I didn’t take a picture of my first attempt at butter chicken basically because I forgot, also I have to say that while the colours are beautiful and vibrant, the dish in its entirety is not necessarily the most attractive thing to look at. So, I hope you enjoy the shot of the beach from this afternoon. We surprised on our walk by a small flock of birds springing up from the rocks and swooping and dipping all around Dolan causing her to leap around with joy before they finally came to rest in the trees. During the summer Dolan and the birds have a playful relationship and chase each other up and down the beach daily. I think they were thrilled to see one another again.
This dish is a two-parter. First the chicken is cooked in tandoori spices and then the butter sauce is added. The dish wasn’t extremely work intensive because I had the opportunity to start the chicken marinating in the tandoori spices the night before.
Every time I attempt a new dish and I take a shorctut even one as seemingly slight as using a store bought garam masala, I realize afterwards that I should have gone all the way and broken down all the ingredients to their most basic parts. I guess I have to prove to myself that the added effort is worth it and I have to say it is! The next time I make this I will be grinding my own spices to make a garam masala.
The fact is the garam masala is really just a blend of spices (like a Chinese 5 spice) and the name simply means “hot spice.” The basic ingredients are cloves, cinnamon, cardamom, nutmeg (or mace), bay leaf, cumin, peppercorn. The benefit of making a garam masala yourself is that you can choose how much of each spice you add and play around with the mixture until you are pleased. I think making my own will make all the difference in the world.
This is not to say that the dish was not successful. It was a resounding success according to the peanut gallery and in fact, I’ve been asked to make it again next week. I served the butter chicken with jasmine rice (I would have used basmati instead if I’d had some in the house) and I made my own naan. The naan was really the highlight for me. I’d never considered that I could make it at home, but it worked out pretty well. The secret to the whole dish really is trying to replicate the heat of a tandoor oven. The high heat is what really cooks in the flavours and marinade on the chicken and what gives the naan its texture. Obviously you can’t really do that, a tandoor is about 1000 degrees, so you make due with cranking your oven to the highest heat you’ve got.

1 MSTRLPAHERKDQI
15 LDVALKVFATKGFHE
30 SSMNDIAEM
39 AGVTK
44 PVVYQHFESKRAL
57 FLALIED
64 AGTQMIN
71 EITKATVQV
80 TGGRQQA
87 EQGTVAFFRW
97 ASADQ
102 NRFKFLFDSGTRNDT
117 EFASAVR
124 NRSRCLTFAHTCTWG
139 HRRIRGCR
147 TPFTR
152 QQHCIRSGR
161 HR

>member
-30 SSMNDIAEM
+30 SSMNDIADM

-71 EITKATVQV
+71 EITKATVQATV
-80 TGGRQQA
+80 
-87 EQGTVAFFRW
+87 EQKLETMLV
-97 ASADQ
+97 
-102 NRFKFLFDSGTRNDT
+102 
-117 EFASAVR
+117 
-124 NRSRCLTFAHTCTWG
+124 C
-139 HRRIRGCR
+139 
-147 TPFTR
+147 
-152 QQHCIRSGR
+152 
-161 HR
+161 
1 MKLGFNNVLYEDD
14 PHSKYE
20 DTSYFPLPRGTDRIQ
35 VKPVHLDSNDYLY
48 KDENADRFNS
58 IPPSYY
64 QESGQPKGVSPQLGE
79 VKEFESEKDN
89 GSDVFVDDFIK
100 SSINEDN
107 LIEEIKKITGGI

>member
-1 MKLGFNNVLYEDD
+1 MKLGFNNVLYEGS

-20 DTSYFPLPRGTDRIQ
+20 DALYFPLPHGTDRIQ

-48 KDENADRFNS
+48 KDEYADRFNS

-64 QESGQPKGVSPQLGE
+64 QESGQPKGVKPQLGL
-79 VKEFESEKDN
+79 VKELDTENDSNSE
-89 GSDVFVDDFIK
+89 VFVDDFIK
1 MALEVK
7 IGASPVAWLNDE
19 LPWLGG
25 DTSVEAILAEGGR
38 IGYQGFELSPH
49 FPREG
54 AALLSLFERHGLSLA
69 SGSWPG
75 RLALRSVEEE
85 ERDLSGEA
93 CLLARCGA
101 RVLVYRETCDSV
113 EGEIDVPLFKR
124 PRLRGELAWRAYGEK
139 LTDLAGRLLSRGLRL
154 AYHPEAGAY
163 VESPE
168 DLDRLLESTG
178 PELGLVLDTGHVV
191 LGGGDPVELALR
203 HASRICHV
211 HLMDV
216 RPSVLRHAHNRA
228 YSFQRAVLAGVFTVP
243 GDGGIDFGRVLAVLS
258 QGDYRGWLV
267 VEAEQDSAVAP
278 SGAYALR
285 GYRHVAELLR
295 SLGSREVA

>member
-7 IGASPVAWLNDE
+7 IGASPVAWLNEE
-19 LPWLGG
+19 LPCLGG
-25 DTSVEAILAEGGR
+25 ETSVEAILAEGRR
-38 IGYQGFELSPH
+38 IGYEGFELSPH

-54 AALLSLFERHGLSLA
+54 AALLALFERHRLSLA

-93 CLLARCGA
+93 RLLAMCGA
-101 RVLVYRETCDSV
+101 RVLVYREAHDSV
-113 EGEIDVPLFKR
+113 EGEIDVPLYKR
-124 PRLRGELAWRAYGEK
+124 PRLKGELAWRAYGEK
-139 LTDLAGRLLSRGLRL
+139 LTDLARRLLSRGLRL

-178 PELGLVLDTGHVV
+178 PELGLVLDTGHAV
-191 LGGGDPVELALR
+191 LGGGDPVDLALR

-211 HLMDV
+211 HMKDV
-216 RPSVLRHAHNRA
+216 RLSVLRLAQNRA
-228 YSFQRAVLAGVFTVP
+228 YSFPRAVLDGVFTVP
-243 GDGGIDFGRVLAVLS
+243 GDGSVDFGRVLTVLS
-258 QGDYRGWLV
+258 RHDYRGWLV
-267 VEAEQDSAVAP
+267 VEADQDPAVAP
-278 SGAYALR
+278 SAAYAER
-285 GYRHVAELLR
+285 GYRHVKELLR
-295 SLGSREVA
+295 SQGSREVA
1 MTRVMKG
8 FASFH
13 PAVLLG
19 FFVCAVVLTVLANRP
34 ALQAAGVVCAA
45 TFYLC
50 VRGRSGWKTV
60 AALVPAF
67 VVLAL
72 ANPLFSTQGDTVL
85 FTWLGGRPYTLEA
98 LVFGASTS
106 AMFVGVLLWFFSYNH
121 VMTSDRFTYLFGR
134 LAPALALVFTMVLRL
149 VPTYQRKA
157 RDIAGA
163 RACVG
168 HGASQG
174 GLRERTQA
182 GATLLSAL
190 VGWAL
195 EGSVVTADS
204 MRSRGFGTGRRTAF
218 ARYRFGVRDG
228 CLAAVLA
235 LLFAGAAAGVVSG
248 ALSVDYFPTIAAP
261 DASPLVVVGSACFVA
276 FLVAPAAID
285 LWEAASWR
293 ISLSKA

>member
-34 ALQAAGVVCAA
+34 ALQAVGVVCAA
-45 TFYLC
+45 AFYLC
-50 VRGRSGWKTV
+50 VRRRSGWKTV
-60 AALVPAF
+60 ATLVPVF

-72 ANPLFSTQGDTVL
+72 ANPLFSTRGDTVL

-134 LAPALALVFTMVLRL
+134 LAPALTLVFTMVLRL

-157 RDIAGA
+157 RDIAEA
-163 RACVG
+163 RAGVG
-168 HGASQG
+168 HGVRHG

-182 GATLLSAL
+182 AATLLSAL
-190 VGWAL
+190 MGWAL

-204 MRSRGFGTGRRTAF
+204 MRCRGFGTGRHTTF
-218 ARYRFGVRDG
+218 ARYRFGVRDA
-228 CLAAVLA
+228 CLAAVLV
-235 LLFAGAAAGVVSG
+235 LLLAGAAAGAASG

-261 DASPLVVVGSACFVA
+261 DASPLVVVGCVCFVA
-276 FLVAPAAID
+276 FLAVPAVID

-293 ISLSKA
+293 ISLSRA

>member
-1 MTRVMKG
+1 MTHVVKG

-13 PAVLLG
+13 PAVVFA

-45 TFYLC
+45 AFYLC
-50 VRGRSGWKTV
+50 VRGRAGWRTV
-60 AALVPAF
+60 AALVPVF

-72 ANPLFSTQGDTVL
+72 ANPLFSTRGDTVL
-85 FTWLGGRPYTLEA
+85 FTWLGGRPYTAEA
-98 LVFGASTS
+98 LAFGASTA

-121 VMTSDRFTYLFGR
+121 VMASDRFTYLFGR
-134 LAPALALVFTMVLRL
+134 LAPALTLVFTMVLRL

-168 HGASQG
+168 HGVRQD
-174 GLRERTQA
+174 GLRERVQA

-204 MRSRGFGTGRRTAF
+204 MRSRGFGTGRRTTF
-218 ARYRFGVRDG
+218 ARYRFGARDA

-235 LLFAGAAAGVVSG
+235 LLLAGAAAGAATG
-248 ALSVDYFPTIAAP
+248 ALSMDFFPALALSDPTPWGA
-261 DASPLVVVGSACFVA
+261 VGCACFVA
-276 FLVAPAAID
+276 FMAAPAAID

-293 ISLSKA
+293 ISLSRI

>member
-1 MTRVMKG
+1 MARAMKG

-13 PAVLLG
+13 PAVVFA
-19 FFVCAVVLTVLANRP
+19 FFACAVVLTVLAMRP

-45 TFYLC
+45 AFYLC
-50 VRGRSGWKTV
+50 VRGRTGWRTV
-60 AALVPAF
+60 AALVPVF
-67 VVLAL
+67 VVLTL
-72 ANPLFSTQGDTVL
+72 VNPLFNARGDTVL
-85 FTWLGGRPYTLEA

So, onto the recipes: Tandoori Chicken: 1 whole chicken broken down into small pieces 2 cups full fat yogurt 6 garlic cloves, minced 1 tsp. ginger, grated 1 ½ tsp turmeric 1 ½ tsp paprika 2 tsp. of garam masala spice blend or curry powder Salt to taste
For the Tandoori marinade, mix the yogurt, garlic and spices in a large bowl. Whisk well. Taste the mix and play with the spices, I think I ended up adding more garam masala, but the chicken ended up very spicy once it had marinated. Add the chicken pieces, refrigerate and marinate for at least 3 hours (I did it overnight).
Preheat your oven to its highest setting.
Remove the chicken from the marinade and place on a rack set over a baking sheet, by putting the chicken on a rack you let the high heat circulate all around the pieces. Cook for about 20 minutes, depending on how high your oven goes (I cooked mine for 20 minutes at 550 degrees).
Butter Sauce for Indian Chicken
1 small can of whole tomatoes 1 cup 35% heavy whipping cream Zest and juice of 1 lemon 2 chili peppers 3 tablespoons grated ginger 1 small bunch fresh cilantro Salt ½ cup of butter
Puree the tomatoes, cream, garam masala, lemon zest and juice, chili peppers, ginger, cilantro and salt.
Melt the butter in a 3-quart saucepan. Let it brown slightly then stir in the tomato mixture and heat it through. Add in the chicken to coat it and then serve.
2 cups bread flour ½ tsp salt 1 1/8 tsp dry yeast ¾ cup full fat yogurt or buttermilk at room temp. 2 tbsp. melted butter or veg. oil 1 tsp. to 1 tbsp. of water (add as needed) 1-2 tbsp. melted butter (to brush on naan)
Mix all the ingredients (I did it by hand—it took almost no time) until the dough forms a ball. Knead it for about 10 minutes until the dough is smooth and elastic. Put the dough in an oiled bowl (oiled side of dough up), covered with plastic wrap. Let it rise for an hour and ½ at room temp.
Put your oven rack on the lowest rungs and preheat the oven to the highest temp. Leave the oven at the highest temp for a ½ hour or so to build up the heat.
Punch down the dough and divide it up into 4 pieces, roll the pieces into balls and let them rest for 10 minutes.
Put a pizza or baking stone (or an inverted baking sheet) on the rack for 5 minutes to get it hot.
Roll out the dough balls into rounds about ¼ inch think and brush with melted butter. Place the rounds on the stone (make sure they don’t touch). Bake them for about 5 minutes or until they puff up and start to turn golden (baking time will depend on oven temp).